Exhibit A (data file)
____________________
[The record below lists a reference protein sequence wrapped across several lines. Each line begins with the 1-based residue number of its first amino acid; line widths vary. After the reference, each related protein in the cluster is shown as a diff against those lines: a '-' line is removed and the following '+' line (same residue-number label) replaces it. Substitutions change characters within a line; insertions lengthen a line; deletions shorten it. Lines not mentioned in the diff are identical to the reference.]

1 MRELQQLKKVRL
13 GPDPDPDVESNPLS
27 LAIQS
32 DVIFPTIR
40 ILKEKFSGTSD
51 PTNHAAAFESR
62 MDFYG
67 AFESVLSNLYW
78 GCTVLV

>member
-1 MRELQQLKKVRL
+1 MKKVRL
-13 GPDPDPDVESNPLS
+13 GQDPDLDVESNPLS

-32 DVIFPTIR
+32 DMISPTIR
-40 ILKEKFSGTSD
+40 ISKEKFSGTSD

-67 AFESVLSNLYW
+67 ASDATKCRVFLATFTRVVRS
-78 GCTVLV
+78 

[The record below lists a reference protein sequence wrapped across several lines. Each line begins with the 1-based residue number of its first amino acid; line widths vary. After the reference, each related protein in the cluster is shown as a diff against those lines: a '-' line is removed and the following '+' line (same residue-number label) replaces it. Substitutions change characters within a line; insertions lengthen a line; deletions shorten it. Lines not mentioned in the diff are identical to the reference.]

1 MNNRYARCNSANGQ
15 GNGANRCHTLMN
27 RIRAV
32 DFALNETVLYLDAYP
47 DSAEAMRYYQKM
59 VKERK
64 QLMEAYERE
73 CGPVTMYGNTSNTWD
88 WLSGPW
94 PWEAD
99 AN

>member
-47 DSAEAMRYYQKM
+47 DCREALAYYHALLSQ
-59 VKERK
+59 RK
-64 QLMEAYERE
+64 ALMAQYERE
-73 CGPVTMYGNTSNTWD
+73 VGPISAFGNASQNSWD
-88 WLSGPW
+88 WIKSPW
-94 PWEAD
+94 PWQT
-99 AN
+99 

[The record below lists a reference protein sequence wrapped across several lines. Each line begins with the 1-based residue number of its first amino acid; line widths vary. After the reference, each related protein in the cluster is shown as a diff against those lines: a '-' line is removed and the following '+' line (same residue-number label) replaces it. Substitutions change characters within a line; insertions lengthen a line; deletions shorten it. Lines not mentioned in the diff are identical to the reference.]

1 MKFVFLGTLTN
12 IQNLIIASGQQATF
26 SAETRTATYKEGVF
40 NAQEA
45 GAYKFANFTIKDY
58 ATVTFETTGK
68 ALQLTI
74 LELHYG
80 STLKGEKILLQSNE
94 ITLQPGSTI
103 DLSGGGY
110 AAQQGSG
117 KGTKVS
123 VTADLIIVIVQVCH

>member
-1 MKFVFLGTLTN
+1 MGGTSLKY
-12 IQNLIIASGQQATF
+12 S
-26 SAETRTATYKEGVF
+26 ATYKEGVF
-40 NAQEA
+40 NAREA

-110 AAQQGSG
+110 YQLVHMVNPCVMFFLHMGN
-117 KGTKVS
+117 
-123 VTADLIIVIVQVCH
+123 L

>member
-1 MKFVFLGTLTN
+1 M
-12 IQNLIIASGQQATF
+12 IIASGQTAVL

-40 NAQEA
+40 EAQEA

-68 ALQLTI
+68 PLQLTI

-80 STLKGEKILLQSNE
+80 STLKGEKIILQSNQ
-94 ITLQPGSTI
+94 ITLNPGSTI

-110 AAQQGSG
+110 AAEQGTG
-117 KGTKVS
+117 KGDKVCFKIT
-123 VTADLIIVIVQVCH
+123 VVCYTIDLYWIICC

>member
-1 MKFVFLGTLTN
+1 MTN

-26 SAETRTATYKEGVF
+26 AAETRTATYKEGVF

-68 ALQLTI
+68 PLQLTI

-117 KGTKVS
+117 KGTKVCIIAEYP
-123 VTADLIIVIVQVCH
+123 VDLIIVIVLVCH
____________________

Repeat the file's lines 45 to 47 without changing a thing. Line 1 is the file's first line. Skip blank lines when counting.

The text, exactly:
-88 WLSGPW
+88 WIKSPW
-94 PWEAD